No one spoke for it. No one spoke against it.
Nevertheless, Lincoln Sen. Bill Avery, chairman of the Legislature's Government, Military and Veterans Affairs Committee, saw it was about that time when the Legislature reviews the pay for the state's constitutional officers.
He introduced a bill (LB217) that would raise the salaries of the governor, attorney general, secretary of state, lieutenant governor and other elected officials.
If debated and passed, by the time it would go into effect -- Jan. 8, 2015 -- those constitutional offices would have gone eight years without a raise.
He said it's up to the Legislature to periodically review salaries for adjustment, and senators usually do it every four to eight years.
Eight years is a long time to go without a pay increase, Avery said. And if the bill is not passed now, it could be well past 2015 before it is revisited, he said.
The proposed salaries would be:
* Member of the Public Service Commission, the salary would go from $75,000 to $90,000;
* Governor, the salary would go from $105,000 to $126,000, national average $131,000;
* Attorney general, from $95,000 to $114,000, national average $118,600;
* Secretary of state, from $85,000 to $102,000, national average $103,500;
* Auditor of public accounts, from $85,000 to $102,000, national average $114,700;
* State treasurer, from $85,000 to $102,000, national average $106,000;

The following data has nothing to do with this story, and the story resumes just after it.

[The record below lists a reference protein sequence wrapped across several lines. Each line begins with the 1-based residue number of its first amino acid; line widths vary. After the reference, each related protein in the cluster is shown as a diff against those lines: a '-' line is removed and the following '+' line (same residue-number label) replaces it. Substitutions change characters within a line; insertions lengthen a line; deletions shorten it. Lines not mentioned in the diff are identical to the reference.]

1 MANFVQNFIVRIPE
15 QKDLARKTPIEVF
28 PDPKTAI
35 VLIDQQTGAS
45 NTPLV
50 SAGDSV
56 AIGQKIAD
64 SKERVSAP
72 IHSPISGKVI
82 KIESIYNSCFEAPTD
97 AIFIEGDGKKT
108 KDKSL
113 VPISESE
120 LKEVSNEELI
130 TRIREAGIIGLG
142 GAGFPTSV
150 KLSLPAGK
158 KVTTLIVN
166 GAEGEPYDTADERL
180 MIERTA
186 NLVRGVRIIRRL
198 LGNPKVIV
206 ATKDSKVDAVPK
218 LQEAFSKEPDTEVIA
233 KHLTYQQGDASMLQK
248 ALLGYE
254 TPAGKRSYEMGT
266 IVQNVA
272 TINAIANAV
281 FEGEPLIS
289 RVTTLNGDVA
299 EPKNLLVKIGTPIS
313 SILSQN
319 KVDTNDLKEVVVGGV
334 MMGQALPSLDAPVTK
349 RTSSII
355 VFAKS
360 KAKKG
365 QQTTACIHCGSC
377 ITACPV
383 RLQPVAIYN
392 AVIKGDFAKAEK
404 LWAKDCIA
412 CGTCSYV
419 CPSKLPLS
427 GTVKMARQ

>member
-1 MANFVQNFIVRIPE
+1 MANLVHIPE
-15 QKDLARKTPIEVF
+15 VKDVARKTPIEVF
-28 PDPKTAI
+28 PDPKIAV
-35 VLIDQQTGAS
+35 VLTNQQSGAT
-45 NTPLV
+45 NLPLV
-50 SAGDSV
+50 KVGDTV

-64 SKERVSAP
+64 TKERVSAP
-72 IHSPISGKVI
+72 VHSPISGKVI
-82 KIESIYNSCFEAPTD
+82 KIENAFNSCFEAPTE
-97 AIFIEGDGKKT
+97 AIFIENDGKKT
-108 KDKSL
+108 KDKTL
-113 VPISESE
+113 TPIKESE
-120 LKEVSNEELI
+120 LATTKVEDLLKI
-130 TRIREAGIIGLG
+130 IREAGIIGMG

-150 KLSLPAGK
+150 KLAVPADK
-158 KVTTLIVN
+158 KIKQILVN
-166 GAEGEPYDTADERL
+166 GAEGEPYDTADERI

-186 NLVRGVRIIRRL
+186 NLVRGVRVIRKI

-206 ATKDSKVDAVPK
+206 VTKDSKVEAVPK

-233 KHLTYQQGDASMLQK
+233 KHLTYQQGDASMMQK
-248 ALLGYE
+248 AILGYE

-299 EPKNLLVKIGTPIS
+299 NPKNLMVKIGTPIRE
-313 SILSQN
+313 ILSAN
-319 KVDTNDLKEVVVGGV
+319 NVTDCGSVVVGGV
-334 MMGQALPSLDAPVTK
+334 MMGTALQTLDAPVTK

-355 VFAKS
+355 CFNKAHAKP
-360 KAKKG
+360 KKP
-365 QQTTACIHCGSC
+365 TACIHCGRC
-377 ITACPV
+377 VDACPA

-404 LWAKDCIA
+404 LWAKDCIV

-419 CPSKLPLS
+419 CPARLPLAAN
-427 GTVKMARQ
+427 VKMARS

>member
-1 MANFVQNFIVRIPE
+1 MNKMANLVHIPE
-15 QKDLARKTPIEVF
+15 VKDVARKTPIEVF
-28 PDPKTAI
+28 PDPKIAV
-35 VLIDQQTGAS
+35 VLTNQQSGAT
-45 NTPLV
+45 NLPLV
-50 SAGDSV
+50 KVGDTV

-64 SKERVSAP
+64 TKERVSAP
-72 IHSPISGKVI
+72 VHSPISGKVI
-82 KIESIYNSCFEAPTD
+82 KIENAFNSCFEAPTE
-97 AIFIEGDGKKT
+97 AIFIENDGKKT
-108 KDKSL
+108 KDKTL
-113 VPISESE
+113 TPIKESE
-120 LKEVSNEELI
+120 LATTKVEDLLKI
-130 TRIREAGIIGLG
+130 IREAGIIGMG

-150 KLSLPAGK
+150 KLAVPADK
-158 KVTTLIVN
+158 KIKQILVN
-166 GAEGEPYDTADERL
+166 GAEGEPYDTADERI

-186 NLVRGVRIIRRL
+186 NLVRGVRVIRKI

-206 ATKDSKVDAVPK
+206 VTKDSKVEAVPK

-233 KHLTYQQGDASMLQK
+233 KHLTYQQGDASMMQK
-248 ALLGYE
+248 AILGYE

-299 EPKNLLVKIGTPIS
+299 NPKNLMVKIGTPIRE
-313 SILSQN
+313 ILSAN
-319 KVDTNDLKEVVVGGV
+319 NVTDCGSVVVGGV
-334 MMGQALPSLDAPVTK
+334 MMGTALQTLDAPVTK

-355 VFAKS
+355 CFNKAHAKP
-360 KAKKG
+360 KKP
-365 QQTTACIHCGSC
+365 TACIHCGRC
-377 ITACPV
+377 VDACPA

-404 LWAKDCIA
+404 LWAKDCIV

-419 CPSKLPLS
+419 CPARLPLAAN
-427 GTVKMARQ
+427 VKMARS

* Lieutenant governor, from $75,000 to $90,000, national average $88,500.
The increases would be 20 percent. All but the proposed increase for the lieutenant governor would be lower than the national averages for those positions.
Twenty percent raises are not outrageous, compared to past increases, Avery said.
Pay increases for state workers during the same time period would be about 16 percent, he said.
Sen. Russ Karpisek of Wilber asked Avery if the mood of the public on its vote in November on proposed salary increases for senators in the Legislature should be taken into consideration.
A constitutional amendment to raise the salary of members of the Legislature from $12,000 to $22,500 was defeated on a vote of 513,230 against and to 236,566 in favor.
That change in salaries required a constitutional amendment. The change for constitutional officers would not.
Avery said that many times a proposal to raise senators' salaries does not generate a campaign. That makes a big difference, he said.
"In order for a constitutional amendment to succeed, you generally have to have an apparently powerful argument behind it that doesn't have to be articulated, or you need an aggressive and vigorous campaign for it," he said.
But the public mood does have to be considered, he said.
"And my office has been getting some rather interesting phone calls," he said, "not necessarily friendly."